According to a recent global survey, less than half of Singapore CISOs were upbeat about their organizations’ email security posture.
In a survey of 1,400 CISOs from around the world, 44% of Singapore respondents felt they were at risk of suffering a material cyberattack in the next 12 months, with the Business Email Compromise emerging as the number one concern.
According to the data, only 40% of Singapore’s CISOs polled said that they had strengthened their organizations’ security posture for remote-working.
Furthermore, the survey found that half of firms listed on the Singapore Exchange (SGX)’s STI30 have not published a DMARC (Domain-based Message Authentication, Reporting & Conformance) record. DMARC verifies that the purported domain of the sender has not been impersonated, and relies on the established DKIM (DomainKeys Identified Mail) and SPF (Sender Policy Framework) standards to detect domain spoofing.
Additionally, only one of the STI30 companies observed had implemented the recommended (strictest) deployment that block malicious emails from reaching intended targets. The rest were assumed to not be using established best practices for email security and authentication.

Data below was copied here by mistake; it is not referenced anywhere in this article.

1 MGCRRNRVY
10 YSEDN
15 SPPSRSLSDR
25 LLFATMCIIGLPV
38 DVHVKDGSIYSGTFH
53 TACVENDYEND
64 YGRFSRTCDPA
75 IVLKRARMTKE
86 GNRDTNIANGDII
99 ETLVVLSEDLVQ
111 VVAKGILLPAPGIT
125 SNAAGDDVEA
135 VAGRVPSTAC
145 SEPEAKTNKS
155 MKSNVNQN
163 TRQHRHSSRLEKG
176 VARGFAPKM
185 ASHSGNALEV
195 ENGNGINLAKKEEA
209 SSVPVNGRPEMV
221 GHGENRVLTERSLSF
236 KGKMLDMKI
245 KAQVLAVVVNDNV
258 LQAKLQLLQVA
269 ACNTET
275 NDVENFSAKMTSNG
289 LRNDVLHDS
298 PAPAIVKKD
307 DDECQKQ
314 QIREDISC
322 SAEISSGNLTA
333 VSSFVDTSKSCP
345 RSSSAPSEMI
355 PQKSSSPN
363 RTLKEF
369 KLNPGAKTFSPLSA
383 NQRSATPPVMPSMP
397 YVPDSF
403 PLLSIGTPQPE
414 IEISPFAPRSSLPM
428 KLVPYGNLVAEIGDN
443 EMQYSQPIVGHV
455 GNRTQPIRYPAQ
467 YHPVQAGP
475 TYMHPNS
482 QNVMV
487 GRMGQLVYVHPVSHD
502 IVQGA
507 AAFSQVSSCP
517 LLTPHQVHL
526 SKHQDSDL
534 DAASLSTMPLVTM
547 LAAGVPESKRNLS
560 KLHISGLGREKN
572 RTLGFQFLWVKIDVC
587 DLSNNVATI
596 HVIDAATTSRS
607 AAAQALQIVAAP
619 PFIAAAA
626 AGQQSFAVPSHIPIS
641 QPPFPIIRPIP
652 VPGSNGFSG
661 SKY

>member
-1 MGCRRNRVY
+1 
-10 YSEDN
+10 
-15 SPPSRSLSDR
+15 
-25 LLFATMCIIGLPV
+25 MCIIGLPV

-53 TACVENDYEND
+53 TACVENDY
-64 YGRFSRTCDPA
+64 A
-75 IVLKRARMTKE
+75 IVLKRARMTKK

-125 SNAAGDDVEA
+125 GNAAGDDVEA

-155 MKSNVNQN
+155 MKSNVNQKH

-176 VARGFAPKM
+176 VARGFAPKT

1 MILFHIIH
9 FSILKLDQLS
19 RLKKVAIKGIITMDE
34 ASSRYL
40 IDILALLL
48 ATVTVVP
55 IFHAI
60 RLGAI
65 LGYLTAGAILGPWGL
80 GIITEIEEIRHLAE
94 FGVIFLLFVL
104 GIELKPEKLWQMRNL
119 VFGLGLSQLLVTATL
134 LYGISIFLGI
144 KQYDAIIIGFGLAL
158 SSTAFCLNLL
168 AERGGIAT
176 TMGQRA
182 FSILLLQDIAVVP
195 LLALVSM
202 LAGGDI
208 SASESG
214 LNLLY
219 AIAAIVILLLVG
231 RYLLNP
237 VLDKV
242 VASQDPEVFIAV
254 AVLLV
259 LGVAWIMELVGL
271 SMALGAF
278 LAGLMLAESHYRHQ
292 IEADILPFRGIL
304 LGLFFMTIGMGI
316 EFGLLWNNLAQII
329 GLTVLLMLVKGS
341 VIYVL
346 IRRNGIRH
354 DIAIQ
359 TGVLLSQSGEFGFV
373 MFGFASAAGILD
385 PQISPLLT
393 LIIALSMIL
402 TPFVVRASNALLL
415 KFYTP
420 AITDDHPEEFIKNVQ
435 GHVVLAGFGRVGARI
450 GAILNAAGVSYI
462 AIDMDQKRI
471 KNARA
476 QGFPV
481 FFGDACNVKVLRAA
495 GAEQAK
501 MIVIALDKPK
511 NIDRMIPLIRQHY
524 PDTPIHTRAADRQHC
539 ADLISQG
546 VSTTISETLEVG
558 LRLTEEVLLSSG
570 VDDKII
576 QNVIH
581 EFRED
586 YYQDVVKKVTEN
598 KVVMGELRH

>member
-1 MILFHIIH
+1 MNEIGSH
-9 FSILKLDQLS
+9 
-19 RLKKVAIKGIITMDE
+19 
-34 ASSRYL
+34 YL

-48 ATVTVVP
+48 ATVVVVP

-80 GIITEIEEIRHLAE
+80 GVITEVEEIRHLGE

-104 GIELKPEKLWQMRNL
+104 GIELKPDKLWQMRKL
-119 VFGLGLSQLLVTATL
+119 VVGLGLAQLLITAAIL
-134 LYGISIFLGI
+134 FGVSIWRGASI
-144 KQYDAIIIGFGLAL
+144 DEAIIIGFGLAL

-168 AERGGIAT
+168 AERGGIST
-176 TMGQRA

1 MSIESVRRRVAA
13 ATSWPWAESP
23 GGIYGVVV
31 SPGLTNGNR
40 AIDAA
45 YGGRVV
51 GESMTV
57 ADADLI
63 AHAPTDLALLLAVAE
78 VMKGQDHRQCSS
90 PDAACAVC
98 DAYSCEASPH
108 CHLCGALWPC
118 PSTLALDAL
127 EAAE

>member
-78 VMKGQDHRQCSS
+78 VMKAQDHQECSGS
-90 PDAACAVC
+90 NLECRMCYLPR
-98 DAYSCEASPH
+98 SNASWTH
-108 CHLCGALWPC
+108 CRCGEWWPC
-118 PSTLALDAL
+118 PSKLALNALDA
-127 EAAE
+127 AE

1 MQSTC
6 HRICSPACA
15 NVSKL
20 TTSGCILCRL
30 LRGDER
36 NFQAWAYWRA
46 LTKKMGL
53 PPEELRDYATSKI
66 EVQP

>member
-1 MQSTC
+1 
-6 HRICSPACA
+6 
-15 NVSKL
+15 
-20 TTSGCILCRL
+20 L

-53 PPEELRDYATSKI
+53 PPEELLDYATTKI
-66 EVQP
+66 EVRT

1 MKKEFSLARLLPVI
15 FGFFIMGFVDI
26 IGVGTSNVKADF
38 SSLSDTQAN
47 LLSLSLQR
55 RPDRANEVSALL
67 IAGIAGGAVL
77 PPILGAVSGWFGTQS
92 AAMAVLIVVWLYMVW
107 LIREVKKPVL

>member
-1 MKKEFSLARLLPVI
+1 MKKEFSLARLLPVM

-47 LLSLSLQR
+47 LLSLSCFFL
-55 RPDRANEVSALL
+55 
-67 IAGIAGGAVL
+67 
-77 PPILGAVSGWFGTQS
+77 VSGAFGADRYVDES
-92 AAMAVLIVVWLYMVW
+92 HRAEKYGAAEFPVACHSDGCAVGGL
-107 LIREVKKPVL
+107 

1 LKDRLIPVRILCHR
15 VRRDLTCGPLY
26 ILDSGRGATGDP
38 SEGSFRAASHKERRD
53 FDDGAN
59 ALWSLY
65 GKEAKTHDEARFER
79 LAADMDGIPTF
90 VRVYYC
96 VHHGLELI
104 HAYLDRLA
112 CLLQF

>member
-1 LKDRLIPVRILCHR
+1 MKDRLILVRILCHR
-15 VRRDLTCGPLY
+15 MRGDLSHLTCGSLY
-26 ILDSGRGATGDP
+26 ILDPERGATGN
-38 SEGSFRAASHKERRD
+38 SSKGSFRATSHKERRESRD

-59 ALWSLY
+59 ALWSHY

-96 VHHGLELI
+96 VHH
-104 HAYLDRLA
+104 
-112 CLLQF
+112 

According to Alex Lei, Senior Vice President (APJ), Proofpoint, the firm that commissioned the survey: “Email continues to be the number one threat vector, comprising over 90% of targeted cyberattacks. With firms adopting hybrid work arrangements, securing this vector has never been more important.”
Lei recommended that firms implement robust email defenses and inbound threat blocking capabilities that includes deploying DMARC email authentication protocols, “combined with cybersecurity awareness programs that train users to spot and report malicious emails.”
The firm’s country manager for South Asia and Korea, Maiwand Youssofzay, added that “DMARC requires deep expertise to successfully implement as well as significant time and resources to gain knowledge of how email authentication works,” but when properly managed, can spot and block malicious emails without weeding out legitimate ones.